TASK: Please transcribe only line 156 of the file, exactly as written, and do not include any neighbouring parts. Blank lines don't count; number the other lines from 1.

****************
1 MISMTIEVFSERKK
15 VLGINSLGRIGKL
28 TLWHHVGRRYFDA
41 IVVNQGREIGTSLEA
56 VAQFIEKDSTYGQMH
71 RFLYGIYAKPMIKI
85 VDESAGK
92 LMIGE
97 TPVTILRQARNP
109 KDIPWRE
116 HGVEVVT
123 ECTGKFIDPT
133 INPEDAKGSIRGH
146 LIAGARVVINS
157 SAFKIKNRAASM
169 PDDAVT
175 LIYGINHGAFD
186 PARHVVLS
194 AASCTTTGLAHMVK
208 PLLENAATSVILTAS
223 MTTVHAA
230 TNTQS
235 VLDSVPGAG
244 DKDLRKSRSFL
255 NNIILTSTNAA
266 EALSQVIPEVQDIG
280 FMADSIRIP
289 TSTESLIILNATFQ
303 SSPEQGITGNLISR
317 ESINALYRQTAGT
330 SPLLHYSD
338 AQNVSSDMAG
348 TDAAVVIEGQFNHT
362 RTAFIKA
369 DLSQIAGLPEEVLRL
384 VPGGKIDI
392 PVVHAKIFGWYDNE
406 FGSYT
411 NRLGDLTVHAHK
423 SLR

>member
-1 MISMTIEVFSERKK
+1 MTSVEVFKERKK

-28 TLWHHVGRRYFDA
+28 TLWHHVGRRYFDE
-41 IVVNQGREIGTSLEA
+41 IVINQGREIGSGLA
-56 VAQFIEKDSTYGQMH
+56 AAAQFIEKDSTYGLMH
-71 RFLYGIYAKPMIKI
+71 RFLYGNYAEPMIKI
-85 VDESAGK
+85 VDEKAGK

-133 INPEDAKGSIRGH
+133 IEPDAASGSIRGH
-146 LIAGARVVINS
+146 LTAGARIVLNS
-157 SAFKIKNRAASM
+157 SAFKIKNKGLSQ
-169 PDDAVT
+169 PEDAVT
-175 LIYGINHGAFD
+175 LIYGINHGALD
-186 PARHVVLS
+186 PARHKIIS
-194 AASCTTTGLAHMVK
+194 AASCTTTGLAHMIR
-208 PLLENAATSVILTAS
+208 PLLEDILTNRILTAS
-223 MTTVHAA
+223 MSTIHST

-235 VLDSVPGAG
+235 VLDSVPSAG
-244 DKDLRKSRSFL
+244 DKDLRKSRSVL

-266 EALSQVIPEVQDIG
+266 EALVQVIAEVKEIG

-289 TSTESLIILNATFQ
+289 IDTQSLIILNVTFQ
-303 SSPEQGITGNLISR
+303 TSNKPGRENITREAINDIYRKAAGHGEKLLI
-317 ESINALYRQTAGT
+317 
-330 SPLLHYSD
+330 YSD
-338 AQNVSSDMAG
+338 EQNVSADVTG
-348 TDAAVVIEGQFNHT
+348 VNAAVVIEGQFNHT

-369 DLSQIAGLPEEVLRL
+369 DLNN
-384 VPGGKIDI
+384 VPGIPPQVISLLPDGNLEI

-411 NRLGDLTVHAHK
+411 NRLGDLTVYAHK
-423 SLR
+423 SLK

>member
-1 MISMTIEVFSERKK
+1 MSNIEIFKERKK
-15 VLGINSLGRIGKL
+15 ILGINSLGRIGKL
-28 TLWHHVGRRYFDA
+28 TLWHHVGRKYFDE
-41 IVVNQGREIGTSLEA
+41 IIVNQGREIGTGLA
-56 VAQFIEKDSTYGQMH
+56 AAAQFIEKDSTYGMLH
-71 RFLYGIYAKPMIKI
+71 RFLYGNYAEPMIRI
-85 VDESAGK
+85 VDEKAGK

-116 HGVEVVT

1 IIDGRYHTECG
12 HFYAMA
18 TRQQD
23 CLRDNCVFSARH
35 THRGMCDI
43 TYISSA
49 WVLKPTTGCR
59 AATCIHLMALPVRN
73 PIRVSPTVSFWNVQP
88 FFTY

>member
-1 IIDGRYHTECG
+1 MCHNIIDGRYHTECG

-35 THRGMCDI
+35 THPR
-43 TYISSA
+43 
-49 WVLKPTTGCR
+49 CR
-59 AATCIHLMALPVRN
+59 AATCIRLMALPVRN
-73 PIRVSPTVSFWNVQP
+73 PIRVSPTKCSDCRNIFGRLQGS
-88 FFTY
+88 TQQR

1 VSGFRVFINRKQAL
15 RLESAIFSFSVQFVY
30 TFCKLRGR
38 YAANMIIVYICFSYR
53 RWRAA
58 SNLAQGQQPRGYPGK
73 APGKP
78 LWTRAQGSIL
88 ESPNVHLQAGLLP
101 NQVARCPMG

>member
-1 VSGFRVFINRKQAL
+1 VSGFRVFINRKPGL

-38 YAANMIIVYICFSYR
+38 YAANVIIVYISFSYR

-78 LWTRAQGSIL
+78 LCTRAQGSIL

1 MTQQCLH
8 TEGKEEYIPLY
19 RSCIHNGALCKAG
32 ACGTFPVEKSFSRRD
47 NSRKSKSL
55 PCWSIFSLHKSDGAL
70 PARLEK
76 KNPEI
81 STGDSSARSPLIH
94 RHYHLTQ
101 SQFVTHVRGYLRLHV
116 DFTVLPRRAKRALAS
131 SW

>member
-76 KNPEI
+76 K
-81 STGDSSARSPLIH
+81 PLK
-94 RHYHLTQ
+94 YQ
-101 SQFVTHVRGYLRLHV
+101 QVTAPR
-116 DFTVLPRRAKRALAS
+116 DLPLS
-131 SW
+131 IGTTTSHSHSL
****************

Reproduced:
1 MTQQCLH